So here I am, back on the wagon, however reluctantly. I’m shooting for 1K words daily and at least 4K words a week (allowing for days off so I don’t go NaNo nuts…those of you who’ve been there know what I’m talking about). I aim to have the first draft complete by February 28.

There and, now that I’ve told you all, I really can’t weasel out of it.


But I’ll thank myself when my novel is done. Finally.

I’m finding a few things helpful as I go along.

I use Scrivener (an all-in-one writing software program for writers) and I love having the Project Goals feature visible as I write so I can see my progress.

I have the WriteChain app (an awesome, simple app that allows you to choose your word count and writing day goals and gives you a link for each day you meet your goal) on my phone and I absolutely, positively refuse to break the chain. I’ve got 80 links so far, which includes NaNaWriMo and I stretched the coast days during the holidays.

diyMFA has excellent advice on setting and testing goals for writing (which could apply to any goal). I’m collecting data now for my own iteration process.

And Derek Hawkins has a great suggestion on his blog for keeping yourself motivated (*hint* it can involve chocolate).

How do you keep yourself on track with a big writing (or other) project? What tools and tricks work for you?

8 thoughts on “Why the Advice You Hate the Most is Right

  1. Heya Sonia,

    your post kind of jumped out to me, perhaps because I am going through a similar ‘dragging feet’ process and subconsciously need a bit of a ‘wakey wakey’ moment. I do not have a routine set, per se; however, I have been creating a workable schedule for me, once I finalise that, I am hoping to get my head down and writing…having said this, there is course I am hoping to attend April-May, if I have not started to write by then, I hope to have started during and after it. So that is my plan- no doubt I will start blogging once I know what I am doing. Hope you still to your writing goals, if anyone can, you can. 🙂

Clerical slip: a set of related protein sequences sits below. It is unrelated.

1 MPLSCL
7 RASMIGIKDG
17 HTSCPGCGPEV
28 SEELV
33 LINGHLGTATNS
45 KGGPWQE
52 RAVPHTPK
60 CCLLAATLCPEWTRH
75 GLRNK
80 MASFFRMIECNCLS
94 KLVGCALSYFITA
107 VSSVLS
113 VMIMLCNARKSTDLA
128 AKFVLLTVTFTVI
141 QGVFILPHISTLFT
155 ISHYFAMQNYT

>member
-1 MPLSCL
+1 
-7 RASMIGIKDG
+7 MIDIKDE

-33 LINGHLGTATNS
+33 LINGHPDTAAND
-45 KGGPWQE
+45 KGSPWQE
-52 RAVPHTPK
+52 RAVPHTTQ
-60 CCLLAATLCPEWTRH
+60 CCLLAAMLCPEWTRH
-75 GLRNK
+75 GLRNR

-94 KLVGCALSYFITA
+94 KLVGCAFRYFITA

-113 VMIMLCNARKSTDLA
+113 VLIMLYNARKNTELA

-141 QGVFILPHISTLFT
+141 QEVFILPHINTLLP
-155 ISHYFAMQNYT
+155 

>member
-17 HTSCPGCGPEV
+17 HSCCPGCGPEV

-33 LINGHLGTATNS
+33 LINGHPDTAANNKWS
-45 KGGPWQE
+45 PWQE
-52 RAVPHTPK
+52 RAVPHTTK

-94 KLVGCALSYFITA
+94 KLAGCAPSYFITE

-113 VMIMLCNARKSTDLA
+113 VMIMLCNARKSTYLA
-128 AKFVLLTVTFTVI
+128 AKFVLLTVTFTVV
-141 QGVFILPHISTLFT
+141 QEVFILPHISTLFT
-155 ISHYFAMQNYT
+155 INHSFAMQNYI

1. It’s amazing how hard it can be to do what we know we need to do. I marvel at it all the time. I guess it’s a matter of building up long term habits. I’m still working on that. 😀

  2. Your advice is good. If I’d started out following that advice when I started college, I might have graduated with a 4.0 instead of a 2.0 – and if I’d continued to follow it throughout my career, I have no doubt I would have been much more successful than I was.

    The sad fact is that no amount of self-lecturing, attending seminars, etc., has ever been able to make me set and stick to goals. Mea culpa.

    So far as writing goes, I am definitely a pantser, but only after I have created a log line for my story and created main characters along with background sketches so I can understand how and why they behave. With the log line to keep me on track (and it does have to be changed midstream sometimes), and the characters reasonably well defined, I start in and then let the characters themselves help me along with my plot.

    Keep doing what you’re doing, though. Sounds like it’s working for you.

    1. Yeah, if I’d followed my own advice years ago, I’d have finished so many things by now. 🙂 Oh well. Live and learn.

      I’m a pantser by nature but I’ve (mostly) embraced plotting. I like to know my plot points, concept and major character. For this WIP, I went further, figuring out most of the major scenes as well because the ideas kept coming to me. But I still like to work a lot of the story out on the page. It seems I think best that way…I just need something to rein me in a little.